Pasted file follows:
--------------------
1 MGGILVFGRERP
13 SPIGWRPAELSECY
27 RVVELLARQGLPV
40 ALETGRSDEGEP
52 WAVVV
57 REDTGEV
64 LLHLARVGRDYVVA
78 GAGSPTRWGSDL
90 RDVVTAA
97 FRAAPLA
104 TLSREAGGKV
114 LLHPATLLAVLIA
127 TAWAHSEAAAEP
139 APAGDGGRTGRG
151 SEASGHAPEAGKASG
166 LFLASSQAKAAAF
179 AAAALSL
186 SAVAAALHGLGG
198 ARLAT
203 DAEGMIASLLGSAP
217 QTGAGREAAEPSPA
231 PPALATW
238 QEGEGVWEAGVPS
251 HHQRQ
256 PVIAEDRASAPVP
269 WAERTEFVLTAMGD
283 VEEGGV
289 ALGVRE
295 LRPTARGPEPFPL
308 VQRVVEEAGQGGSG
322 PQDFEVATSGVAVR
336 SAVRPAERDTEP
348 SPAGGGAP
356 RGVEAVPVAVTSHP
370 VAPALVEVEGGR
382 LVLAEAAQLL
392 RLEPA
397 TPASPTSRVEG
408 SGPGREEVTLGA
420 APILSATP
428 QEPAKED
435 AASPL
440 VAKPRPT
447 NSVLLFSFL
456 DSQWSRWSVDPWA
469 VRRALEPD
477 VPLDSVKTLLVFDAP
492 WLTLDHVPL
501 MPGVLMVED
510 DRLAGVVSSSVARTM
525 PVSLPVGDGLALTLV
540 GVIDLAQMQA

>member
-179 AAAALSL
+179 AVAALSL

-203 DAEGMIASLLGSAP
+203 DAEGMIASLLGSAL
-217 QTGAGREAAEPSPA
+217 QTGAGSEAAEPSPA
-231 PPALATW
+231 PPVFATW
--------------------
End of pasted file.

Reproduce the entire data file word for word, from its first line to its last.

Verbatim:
1 MGGILVFGRERP
13 SPIGWRPAELSECY
27 RVVELLARQGLPV
40 ALETGRSDEGEP
52 WAVVV
57 REDTGEV
64 LLHLARVGRDYVVA
78 GAGSPTRWGSDL
90 RDVVTAA
97 FRAAPLA
104 TLSREAGGKV
114 LLHPATLLAVLIA
127 TAWAHSEAAAEP
139 APAGDGGRTGRG
151 SEASGHAPEAGKASG
166 LFLASSQAKAAAF
179 AAAALSL
186 SAVAAALHGLGG
198 ARLAT
203 DAEGMIASLLGSAP
217 QTGAGREAAEPSPA
231 PPALATW
238 QEGEGVWEAGVPS
251 HHQRQ
256 PVIAEDRASAPVP
269 WAERTEFVLTAMGD
283 VEEGGV
289 ALGVRE
295 LRPTARGPEPFPL
308 VQRVVEEAGQGGSG
322 PQDFEVATSGVAVR
336 SAVRPAERDTEP
348 SPAGGGAP
356 RGVEAVPVAVTSHP
370 VAPALVEVEGGR
382 LVLAEAAQLL
392 RLEPA
397 TPASPTSRVEG
408 SGPGREEVTLGA
420 APILSATP
428 QEPAKED
435 AASPL
440 VAKPRPT
447 NSVLLFSFL
456 DSQWSRWSVDPWA
469 VRRALEPD
477 VPLDSVKTLLVFDAP
492 WLTLDHVPL
501 MPGVLMVED
510 DRLAGVVSSSVARTM
525 PVSLPVGDGLALTLV
540 GVIDLAQMQA

>member
-179 AAAALSL
+179 AVAALSL

-203 DAEGMIASLLGSAP
+203 DAEGMIASLLGSAL
-217 QTGAGREAAEPSPA
+217 QTGAGSEAAEPSPA
-231 PPALATW
+231 PPVFATW